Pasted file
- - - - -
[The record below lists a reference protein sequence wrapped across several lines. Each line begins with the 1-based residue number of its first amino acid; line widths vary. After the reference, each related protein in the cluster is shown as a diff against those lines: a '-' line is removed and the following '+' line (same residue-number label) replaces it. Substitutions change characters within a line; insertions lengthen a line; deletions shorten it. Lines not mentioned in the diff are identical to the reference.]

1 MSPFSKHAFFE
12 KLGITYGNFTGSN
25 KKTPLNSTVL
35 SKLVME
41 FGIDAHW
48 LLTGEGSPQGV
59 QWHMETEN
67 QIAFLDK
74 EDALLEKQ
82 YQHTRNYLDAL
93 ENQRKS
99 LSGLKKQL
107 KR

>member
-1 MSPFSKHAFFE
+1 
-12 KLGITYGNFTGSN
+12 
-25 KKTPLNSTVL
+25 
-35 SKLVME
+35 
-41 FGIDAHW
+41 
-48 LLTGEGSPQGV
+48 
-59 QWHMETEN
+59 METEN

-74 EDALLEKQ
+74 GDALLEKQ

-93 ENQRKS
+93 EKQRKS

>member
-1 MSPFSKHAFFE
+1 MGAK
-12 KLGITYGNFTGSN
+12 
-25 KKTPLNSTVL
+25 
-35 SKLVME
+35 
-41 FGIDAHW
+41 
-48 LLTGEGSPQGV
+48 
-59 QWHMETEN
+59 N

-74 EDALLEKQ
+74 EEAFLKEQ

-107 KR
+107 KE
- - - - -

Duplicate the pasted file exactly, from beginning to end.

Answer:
[The record below lists a reference protein sequence wrapped across several lines. Each line begins with the 1-based residue number of its first amino acid; line widths vary. After the reference, each related protein in the cluster is shown as a diff against those lines: a '-' line is removed and the following '+' line (same residue-number label) replaces it. Substitutions change characters within a line; insertions lengthen a line; deletions shorten it. Lines not mentioned in the diff are identical to the reference.]

1 MSPFSKHAFFE
12 KLGITYGNFTGSN
25 KKTPLNSTVL
35 SKLVME
41 FGIDAHW
48 LLTGEGSPQGV
59 QWHMETEN
67 QIAFLDK
74 EDALLEKQ
82 YQHTRNYLDAL
93 ENQRKS
99 LSGLKKQL
107 KR

>member
-1 MSPFSKHAFFE
+1 
-12 KLGITYGNFTGSN
+12 
-25 KKTPLNSTVL
+25 
-35 SKLVME
+35 
-41 FGIDAHW
+41 
-48 LLTGEGSPQGV
+48 
-59 QWHMETEN
+59 METEN

-74 EDALLEKQ
+74 GDALLEKQ

-93 ENQRKS
+93 EKQRKS

>member
-1 MSPFSKHAFFE
+1 MGAK
-12 KLGITYGNFTGSN
+12 
-25 KKTPLNSTVL
+25 
-35 SKLVME
+35 
-41 FGIDAHW
+41 
-48 LLTGEGSPQGV
+48 
-59 QWHMETEN
+59 N

-74 EDALLEKQ
+74 EEAFLKEQ

-107 KR
+107 KE